better-press-writingThanks to E Releases founder Mickie E. Kennedy for this guest post!

Save the Fluff for your S’mores:

Nothing Angers a Journalist More Than Generalizations, Hyperbole, and Personal Opinions

You’re about to hit “send” on your latest press release about your new book. You spent hours crafting the perfect piece and you think you have something special on your hands. You think there’s practically no way you’ll be turned down by all the newspapers and magazines you’re sending it to.

Weeks later, you still don’t have a single published press release. You’ve followed up with the journalists at these publications and mostly found radio silence. What happened? More than likely you’ve included unnecessary nonsense like hyperbole, generalizations, or personal opinions in your press release, sentencing them to obscurity.

Stick to the Facts

There’s an unstated agreement between PR pros and journalists accepting press releases. Everyone knows that press releases usually exist to promote your company but you just don’t talk about it. They need to take up space on their publications and press releases are a great way to do that.

However, breaking the rules of the press release is a surefire way to break that unspoken contract. If you throw in a bunch of “hype” talk like “our new tater tot machine will make the best tater tots you’ve ever tasted in your entire life,” they’re not going to publish it. In fact, they’re going to ignore any goodwill you’ve built up until that point because you’re wasting their time.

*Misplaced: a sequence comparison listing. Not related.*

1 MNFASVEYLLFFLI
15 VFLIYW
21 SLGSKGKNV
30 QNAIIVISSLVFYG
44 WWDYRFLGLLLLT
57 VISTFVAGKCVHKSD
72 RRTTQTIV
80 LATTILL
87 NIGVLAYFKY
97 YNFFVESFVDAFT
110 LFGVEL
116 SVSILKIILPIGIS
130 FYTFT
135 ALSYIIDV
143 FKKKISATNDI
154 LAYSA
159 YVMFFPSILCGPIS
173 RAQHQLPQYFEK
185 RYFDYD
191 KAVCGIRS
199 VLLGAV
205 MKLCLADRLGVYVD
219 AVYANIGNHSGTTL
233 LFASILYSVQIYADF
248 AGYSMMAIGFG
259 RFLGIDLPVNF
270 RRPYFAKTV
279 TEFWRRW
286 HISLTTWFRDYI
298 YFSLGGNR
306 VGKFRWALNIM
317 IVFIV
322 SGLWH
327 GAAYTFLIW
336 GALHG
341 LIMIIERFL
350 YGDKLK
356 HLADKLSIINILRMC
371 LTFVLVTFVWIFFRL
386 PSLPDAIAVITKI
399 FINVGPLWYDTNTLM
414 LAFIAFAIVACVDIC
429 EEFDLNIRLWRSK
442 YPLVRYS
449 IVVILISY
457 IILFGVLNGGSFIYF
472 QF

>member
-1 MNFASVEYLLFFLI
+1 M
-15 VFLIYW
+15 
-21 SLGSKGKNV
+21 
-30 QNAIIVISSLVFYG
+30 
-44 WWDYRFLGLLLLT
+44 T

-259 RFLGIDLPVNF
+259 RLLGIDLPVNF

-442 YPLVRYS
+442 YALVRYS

While there is a lot of wiggle room with press releases these days, you have to stick to the facts. The who, what, where, why, when, and how plus a few interesting tidbits are your go-tos for press releases. Your enthusiasm should come through the writing and the announcement, not literally telling people they need to get excited because you said so.

Why It Drives Them Crazy

So what’s the big deal, you ask? Why do journalists get all bent out of shape when you break this unspoken rule? After all, couldn’t they just cut that bit out and move on with their life? While that is true, there’s a lot you’re not thinking about here.

Consider that you’re a journalist and you’ve been working with a PR pro for a couple weeks. They’ve been pestering you about their new product release, hoping you’ll include something about it. Finally you relent and they send you a press release. Of course they send it to you in the middle of an already hectic and crazy workday.

This journalist is considering using your release for that night’s paper… then they see what you’ve written. The second half of the press release is basically just a hype piece that doesn’t add to the story at all. With deadlines on the line and a growingly irritated editor, you skip over editing that press release and go with a different press release – one that reads better and requires way less editing.

Not only this, but the latest updates to Google’s Panda and Penguin ensure that thing, hyperbolized content isn’t going to be seen – these algorithms will bury writing that has no 5W value.

You want to cut out any and all reasons why a journalist or editor (or Panda) will pass on your work. Adding any unnecessary fluff like hyperbole, generalizations, or personal opinions in there just might be the reason they’re not responding to your emails.

Mickie-KennedyHow many edits do you make on a press release to make sure you’ve cut out all the “hype?” Share your experiences with your comment below!

Mickie E. Kennedy is the founder of eReleases Press Release Distribution. Mickie and eReleases are based out of Baltimore, MD.